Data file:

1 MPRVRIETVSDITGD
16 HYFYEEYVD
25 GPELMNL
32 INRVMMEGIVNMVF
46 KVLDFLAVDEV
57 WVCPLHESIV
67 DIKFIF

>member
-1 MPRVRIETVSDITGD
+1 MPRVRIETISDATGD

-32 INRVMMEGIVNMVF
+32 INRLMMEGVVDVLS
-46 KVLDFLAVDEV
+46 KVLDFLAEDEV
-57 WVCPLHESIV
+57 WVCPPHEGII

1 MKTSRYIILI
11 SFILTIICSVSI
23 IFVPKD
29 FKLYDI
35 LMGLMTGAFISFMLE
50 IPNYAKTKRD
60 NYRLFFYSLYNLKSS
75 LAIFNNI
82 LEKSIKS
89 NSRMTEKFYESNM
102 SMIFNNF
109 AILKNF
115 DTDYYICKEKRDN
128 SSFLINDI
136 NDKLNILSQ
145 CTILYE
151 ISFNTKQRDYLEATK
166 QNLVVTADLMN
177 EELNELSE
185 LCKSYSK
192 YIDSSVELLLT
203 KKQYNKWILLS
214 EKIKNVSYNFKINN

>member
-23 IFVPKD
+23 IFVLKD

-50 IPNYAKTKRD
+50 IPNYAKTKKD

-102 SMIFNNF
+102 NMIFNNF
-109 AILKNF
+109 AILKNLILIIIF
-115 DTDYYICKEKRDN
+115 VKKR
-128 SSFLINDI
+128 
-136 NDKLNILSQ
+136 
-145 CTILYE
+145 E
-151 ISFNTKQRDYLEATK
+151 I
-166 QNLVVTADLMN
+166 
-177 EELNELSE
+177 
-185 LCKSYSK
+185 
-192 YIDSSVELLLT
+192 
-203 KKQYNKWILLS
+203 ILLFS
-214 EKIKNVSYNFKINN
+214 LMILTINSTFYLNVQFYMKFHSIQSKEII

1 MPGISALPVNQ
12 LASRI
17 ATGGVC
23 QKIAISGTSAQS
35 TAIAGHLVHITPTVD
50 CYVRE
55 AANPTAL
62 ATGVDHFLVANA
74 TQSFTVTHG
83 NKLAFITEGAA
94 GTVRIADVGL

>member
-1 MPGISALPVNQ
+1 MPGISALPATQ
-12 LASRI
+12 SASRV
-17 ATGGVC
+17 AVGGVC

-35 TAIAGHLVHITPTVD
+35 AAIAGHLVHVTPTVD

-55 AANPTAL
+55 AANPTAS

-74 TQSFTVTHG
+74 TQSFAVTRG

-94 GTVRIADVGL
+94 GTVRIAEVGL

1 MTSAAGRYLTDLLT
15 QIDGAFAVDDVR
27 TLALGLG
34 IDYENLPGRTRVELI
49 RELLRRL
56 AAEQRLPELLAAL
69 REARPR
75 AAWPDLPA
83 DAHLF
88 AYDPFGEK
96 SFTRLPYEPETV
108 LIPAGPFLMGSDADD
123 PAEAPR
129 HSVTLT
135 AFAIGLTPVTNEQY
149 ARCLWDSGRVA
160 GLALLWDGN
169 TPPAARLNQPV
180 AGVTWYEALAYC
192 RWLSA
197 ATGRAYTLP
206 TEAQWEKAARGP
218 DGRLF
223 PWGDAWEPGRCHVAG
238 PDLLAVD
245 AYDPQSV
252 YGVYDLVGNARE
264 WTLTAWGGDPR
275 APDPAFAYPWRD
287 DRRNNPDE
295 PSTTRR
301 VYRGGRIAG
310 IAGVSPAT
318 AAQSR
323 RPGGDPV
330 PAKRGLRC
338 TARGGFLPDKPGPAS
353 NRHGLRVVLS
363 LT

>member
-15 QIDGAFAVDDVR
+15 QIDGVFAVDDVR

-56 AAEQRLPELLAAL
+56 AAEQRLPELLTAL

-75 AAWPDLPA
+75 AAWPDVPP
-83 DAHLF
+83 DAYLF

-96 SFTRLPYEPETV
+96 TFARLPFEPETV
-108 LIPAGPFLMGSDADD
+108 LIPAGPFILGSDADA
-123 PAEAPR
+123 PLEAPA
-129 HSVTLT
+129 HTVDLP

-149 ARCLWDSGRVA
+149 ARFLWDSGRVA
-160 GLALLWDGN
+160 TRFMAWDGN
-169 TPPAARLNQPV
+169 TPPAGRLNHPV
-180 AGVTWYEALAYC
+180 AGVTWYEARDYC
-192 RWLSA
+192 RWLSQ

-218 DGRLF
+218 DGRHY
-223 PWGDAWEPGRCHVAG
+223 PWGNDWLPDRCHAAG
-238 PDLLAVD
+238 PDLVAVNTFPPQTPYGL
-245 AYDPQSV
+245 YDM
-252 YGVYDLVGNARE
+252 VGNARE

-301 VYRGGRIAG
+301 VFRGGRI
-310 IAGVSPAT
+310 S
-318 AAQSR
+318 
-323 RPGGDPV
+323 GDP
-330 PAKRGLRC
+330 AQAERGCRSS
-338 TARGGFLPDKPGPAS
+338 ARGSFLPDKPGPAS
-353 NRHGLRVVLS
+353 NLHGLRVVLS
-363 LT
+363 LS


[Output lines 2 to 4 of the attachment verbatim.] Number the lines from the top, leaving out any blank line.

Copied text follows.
16 HYFYEEYVD
25 GPELMNL
32 INRVMMEGIVNMVF